The procedure totally dismantles the unit, but you only need to dismantle as much as is necessary to access those parts you wish to work on.
This information is provided in good faith, but as I have no idea of your skill levels it is assumed you know what you are doing and that you work on your Select at your own risk.
Be aware that opening the case and/or making changes or attempting repairs to this unit will invalidate any warranty on your Select and may also preclude any future chance of Hornby being able to repair or even update the unit. This also applies to any Select bought second hand, whether working or not, as the previous owner may have opened the case or attempted repairs.
The lower case is attached with qty x 9 triangular recess screws, for which you need a special bit.
There are qty x 4 screws in the underside, qty x 4 in the back panel and qty x 1 up into the top panel from the back panel.
The speed encoder knob pulls off but may need to be prized up with a thin blade to get it started. Position the knob with the marker vertical before removing as the knob has limit stops moulded in which butt against a peg in the case. Note the position of the flat on the encoder spindle for reassembly. This will ensure the knob is replaced correctly later.
Remove the nut and washer from the encoder spindle and rotate the lower case away from the top case.
Release the beige locking bar on the ribbon cable clamp and ease out the ribbon cable.
Release the qty x 2 clips securing the motherboard and the board will lift clear taking care to allow the ribbon cable to feed out of the slot.
The LCD screen is held in place by qty x 4 cross point screws.
It can then be carefully lifted clear. Note the elastomeric (zebra) connectors. If you have had corruption of the screen characters then you can carefully ease the screen away from the daughter board and clean with isopropyl alcohol (IPA), allowing all parts to thoroughly dry before reassembly. The design of zebra connectors means alignment is not critical to satisfactory performance but try to match the original positioning as far as possible.
The top case facia is held in place by qty x 4 cross point screws, but nothing is gained by its removal unless you want to give it a good clean.
The buttons just lift out if required.
Reassembly is the reverse of dismantling except care must be taken to thread the ribbon cable through the motherboard slot before you click the board into place, then fully seat the ribbon cable into the clamp as you press the beige locking bar into place.
Also after securing the encoder with the nut and washer turn the spindle until the flat is positioned as noted earlier and press the knob back into place. The mark on the knob should be vertical. Check for full range of travel left and right up to the marked limits.
At this stage you should power up the Select using either the DC power supply or an Xpressnet cable from an Elite controller and check all the buttons work. Avoid touching any part of the motherboard whilst carrying out this check. If all is well power the Select down and refit the lower case.
Major components are shown in the picture below and listed in the table following. At the time of writing no major failures have been reported but the table identifies these items for reference.
Board Code Description Part Number Purpose
C3 Capacitor As marked 15V to track
C6 Capacitor As marked Track output
C10 Capacitor 100μF 25V 5V regulated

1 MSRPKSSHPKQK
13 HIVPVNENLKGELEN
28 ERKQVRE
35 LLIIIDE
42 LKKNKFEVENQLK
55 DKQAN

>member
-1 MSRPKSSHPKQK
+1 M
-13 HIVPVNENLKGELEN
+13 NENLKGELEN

L1 Inductor 7μθ Track output
L2 Inductor 7μθ Track output
L4 Common Mode Choke CM1812R 600R-
L5 Common Mode Choke CM1812R 600R-
L6 Common Mode Choke CM1812R 600R-
L7 Common Mode Choke CM1812R 600R-
U1 PIC 18F4520 Main functions and display
U6 12V Regulator LM7812CT DC input
U7 5V Regulator LM7805CT 5V regulated
Q1 Dual mosfet IRLU024NPBF Track output
Q2 Dual mosfet IRLU024NPBF Track output
Q3 Dual mosfet IRF9024N Track output
Q4 Dual mosfet IRF9024N Track output
Q8 Dual mosfet IRF7509 Boost output (Xpressnet)
Q9 Dual mosfet IRF7509 Boost output (Xpressnet)
XX Display Screen TRI-
Although limited in capability of loco and accessory decoder address ranges and not being able to change configuration variable (CV) values other than addressing, acceleration and deceleration the Select is a very reliable unit and there have been no reported faults with it apart from ringing of the DCC signal which can be resolved by loading the track with locos, even if they are not moving.
Speed control knob operation can become rough due to debris under the knob. Easily fixed by removing the knob and cleaning the recess.
At startup the Select screen reports three pairs of numbers (1x -
10, 11, 12, 13, 14 or 15 which is the firmware revision state (v1.0, v1.1, etc to v1.5).
Then 30 which is the motherboard version standard.
Then 03 which is the default loco address, indicating the unit is ready to operate.
The firmware can only be updated by return to works at Hornby. To arrange this to happen contact Hornby Customer Care by phone (see Hornby website for the current number) for a job ticket number. There is a modest charge for this of £15 at time of writing which includes return postage and packing.
The latest version is v1.6 which has improved overload protection and allows you to change allowable values for all CVs 1-
Many thanks to Ken Wards in the Hornby Research and Development Department for his help in providing part numbers for the circuit board codes quoted in this article.
ROB’S RAILS -
Hornby R8213 Select DCC Controller
This report details the procedural teardown of a Hornby Select DCC Controller, highlights any parts that are known to have gone faulty, tells of their physical circuit board code, identifies their original part number and where applicable provides an equivalent part by supplier code.
© Rob’s Rails 2019